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Secrets of Carbon Unlocked

25 Nov 2016 / CMCM

IBS scientists create a band gap in graphene nanowrinkles

November 9, 2015

Carbon is the basis for all known life on Earth and the carbon in our bones originates from stars whose death millions, perhaps billions, of years ago helped to shape and create our planet and the Solar System in which we dwell. Without carbon in the atmosphere life would cease to exist. It is easier to name the compounds that don’t contain carbon than the ones that do. It is as ubiquitous as life itself.

Fundamental Element of Life

Carbon is found free in nature in three allotropic forms; amorphous, graphite and diamond. Graphite is one of the softest known materials, and diamond is one of the hardest. This difference is purely because of the arrangement of atoms in each of the two forms. In graphite, hexagonal rings are joined together to form sheets that lie on top of one another. Diamond has a slightly more compact structure and its density is greater than that of graphite. The appearance of diamond is well known and, like graphite, it is relatively unreactive but does burn in air at temperatures between 600-800°C. Each carbon atom is bound to four neighbors in a tetrahedron, and so each diamond crystal is a single giant lattice structure.

Manipulation of Carbon
Graphene, a two–dimensional (2-D) material, is a different structural modification of graphite and, as an extension, carbon. It is the thinnest and strongest known material in the universe. Graphene has remarkable attributes; it is stronger than steel yet many times lighter, more conductive than copper and more flexible than rubber. It has been tested and experimented on extensively and, in 2010, earned two scientists the Nobel Prize in Physics for their groundbreaking experiments on the 2-D material. Graphene is thought of as a 2-D material but the reality is not so straightforward. Under certain manipulation graphene can be wrinkled and shaped to resemble a three-dimensional shape, for example a sphere or a tube. The material will also interact with a substrate, further increasing this wonder material’s seemingly boundless properties.
Scientists, from the Center for Multidimensional Carbon Materials within the Institute for Basic Science and RIKEN, have reported the unique electronic structure of graphene nanowrinkles in a graphene sheet grown on Nickel {Ni(111)}, the width of which was small enough to cause one-dimensional (1-D) electron confinement. Graphene wrinkles are a 1-D form of graphene, it is produced by chemical vapor deposition (CVD), a method employed to create high quality, high performance solid materials. In this experiment however the team used a scanning tunneling microscope tip to structurally manipulate the formation of the wrinkles, resulting in band gap openings within the wrinkles, a desirable property effectively making graphene a semiconductor, which had previously only been achievable through chemical modification of graphene.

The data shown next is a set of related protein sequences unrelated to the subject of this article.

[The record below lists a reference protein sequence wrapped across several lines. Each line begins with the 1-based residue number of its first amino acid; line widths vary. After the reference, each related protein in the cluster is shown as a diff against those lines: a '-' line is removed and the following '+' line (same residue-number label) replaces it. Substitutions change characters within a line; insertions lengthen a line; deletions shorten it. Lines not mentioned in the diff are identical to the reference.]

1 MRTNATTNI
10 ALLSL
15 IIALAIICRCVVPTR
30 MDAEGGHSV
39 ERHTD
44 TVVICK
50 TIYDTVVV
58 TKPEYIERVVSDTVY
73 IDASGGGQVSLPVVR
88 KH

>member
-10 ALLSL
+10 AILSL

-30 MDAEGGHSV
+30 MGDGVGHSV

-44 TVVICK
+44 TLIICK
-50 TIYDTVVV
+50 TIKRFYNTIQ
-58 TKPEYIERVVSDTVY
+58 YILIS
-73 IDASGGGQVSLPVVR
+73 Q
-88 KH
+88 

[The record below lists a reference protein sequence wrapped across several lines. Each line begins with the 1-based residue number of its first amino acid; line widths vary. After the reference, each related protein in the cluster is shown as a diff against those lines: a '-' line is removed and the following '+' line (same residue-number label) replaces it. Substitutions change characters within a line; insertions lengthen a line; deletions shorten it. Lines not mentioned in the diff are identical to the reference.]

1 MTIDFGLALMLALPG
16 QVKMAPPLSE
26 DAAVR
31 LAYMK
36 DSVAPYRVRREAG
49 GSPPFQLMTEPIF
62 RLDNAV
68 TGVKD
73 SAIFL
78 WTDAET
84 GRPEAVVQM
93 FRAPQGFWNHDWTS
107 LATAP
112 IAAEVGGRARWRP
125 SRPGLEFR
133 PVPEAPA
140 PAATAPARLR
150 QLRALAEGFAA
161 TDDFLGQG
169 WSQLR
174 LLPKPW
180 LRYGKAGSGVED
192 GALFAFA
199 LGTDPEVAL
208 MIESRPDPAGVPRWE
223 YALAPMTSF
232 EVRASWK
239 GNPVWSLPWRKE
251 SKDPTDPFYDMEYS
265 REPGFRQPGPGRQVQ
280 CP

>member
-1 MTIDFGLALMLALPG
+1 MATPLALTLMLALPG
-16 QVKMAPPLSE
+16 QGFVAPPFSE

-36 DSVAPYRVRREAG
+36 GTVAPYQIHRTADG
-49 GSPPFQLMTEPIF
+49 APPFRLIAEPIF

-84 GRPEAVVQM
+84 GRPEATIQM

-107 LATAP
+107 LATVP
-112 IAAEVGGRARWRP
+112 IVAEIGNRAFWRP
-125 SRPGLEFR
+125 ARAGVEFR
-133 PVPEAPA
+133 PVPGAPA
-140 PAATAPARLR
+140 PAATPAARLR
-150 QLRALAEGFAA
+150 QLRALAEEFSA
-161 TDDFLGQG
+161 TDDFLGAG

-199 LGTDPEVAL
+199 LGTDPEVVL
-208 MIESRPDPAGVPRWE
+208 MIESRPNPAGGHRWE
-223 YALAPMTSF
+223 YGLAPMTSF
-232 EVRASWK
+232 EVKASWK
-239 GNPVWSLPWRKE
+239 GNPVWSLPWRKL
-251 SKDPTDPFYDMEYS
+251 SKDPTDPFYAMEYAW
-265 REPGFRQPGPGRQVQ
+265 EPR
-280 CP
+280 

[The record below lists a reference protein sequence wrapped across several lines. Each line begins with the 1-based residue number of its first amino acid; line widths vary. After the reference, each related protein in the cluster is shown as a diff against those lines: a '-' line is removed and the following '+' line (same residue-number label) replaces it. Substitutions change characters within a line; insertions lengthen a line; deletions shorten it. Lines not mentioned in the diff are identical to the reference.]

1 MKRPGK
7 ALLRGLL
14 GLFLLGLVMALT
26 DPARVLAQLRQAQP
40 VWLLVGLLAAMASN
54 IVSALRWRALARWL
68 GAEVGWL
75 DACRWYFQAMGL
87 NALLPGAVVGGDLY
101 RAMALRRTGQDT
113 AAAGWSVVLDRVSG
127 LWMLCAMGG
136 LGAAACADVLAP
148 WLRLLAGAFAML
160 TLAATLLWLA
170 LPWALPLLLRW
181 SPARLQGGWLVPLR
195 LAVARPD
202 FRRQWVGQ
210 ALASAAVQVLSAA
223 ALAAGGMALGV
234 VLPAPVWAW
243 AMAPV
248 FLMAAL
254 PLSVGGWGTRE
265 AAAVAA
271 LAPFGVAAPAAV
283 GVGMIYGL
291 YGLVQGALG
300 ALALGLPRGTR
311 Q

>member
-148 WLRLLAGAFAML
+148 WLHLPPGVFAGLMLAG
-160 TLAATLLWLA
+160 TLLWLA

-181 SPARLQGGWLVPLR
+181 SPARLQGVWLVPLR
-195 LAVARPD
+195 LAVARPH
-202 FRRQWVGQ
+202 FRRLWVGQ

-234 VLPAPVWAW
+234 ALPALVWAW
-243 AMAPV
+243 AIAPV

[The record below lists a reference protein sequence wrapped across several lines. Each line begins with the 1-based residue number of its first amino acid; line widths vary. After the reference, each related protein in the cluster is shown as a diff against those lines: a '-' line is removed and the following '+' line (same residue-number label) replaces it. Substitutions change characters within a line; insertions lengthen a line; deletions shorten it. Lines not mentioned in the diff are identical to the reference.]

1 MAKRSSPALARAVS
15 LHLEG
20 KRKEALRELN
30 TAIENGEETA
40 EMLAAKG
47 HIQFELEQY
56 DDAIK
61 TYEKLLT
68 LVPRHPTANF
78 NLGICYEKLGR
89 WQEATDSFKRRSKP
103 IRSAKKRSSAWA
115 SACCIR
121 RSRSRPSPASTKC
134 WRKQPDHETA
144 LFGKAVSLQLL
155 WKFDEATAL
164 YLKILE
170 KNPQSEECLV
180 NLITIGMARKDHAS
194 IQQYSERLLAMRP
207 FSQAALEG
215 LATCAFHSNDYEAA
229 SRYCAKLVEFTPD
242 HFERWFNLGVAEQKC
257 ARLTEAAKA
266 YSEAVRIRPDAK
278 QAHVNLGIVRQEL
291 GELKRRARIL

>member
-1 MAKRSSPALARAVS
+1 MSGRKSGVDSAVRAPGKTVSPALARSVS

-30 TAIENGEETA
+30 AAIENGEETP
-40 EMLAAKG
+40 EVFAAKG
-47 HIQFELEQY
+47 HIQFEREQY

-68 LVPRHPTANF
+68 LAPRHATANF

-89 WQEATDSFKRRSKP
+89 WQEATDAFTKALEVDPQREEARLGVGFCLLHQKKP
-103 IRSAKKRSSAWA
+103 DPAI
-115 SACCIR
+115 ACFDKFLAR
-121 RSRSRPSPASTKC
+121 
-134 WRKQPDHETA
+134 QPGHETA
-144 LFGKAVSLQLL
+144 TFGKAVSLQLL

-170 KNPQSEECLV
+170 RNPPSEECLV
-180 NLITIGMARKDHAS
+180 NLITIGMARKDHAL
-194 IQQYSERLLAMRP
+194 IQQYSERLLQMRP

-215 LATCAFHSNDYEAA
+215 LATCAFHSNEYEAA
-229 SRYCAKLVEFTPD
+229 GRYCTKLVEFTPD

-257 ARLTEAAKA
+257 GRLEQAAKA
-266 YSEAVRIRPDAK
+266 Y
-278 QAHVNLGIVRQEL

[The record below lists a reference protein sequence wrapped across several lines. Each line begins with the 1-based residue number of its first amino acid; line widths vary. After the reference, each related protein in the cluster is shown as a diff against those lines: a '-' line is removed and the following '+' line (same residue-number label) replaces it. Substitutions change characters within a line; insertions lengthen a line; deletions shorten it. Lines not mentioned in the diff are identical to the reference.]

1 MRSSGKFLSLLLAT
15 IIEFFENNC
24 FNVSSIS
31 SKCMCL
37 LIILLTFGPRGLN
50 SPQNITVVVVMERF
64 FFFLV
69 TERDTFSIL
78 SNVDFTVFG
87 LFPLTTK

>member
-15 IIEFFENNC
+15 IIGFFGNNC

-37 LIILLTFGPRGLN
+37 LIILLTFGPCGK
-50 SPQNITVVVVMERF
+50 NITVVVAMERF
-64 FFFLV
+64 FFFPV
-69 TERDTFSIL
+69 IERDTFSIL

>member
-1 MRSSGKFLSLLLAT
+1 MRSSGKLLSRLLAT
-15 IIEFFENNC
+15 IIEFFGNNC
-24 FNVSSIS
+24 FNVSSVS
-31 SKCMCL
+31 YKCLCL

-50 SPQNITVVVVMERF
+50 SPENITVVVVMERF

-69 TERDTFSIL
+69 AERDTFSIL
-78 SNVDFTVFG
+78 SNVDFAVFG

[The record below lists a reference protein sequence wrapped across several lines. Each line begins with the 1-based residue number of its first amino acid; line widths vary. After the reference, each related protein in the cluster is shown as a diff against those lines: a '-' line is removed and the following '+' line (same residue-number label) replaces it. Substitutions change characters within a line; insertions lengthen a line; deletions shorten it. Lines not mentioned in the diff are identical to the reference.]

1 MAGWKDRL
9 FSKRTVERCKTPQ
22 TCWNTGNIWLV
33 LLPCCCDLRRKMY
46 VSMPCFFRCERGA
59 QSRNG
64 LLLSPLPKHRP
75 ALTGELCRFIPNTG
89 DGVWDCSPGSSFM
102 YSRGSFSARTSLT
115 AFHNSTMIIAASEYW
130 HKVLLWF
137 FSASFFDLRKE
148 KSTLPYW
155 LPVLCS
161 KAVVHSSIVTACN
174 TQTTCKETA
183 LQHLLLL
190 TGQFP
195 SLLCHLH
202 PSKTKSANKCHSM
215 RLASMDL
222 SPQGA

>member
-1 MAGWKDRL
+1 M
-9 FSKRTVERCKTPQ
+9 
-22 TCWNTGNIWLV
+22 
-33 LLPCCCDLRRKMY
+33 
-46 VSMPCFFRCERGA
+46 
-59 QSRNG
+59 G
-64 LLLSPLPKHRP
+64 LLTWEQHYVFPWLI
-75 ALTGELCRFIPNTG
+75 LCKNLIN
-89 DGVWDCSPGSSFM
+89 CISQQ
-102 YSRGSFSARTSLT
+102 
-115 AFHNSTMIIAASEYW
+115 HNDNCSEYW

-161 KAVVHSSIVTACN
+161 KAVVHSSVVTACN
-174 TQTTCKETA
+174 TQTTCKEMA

“Graphene nanowrinkles will be a new wrinkle in graphene electronics. The discovery of semiconducting properties in graphene nanowrinkles implies an imaginary dimension by which the structural shape can also influence the electronic properties in the material,” said IBS researcher Hyunseob Lim, “I believe that the implementation of this new concept will result in great opportunities to develop materials with unique physical and electronic properties.” If metallic-semiconducting-metallic junctions are realized on one graphene sheet in a controlled manner, it has the potential to be used for high performance graphene field effect transistors.




 Figure 1 Scanning Tunneling Microscope tip manipulating graphene nanowrinkles on a graphene sheet

The paper entitled Structurally Driven One-Dimensional Electron Confinement in sub-5-nm Graphene Nanowrinkles was originally published on Nature Communication on October 23.

By Neil Mannix

Notes for editors

- References
Hyunseob Lim, Jaehoon Jung, Rodney S. Ruoff & Yousoo Kim (2015), Structurally Driven One-Dimensional Electron Confinement in sub-5-nm Graphene Nanowrinkles, Nature Communication, DOI: 10.1038/ncomms9601

- Media Contact
Mr. Shi Bo Shim, Head of Department of Communications, Institute for Basic Science (+82-42-878-8189; or Ms. Sunny Kim, Department of Communications, Institute for Basic Science (+82-42-878-8135;

- About the Institute for Basic Science (IBS)
IBS was founded in 2011 by the government of the Republic of Korea with the sole purpose of driving forward the development of basic science in Korea It comprises a total of 50 research centers in all fields of basic science, including mathematics, physics, chemistry, life science, earth science and interdisciplinary science. IBS has launched 25 research centers as of October 2015.There are eight physics, one mathematics, six chemistry, eight life science, and two interdisciplinary research centers.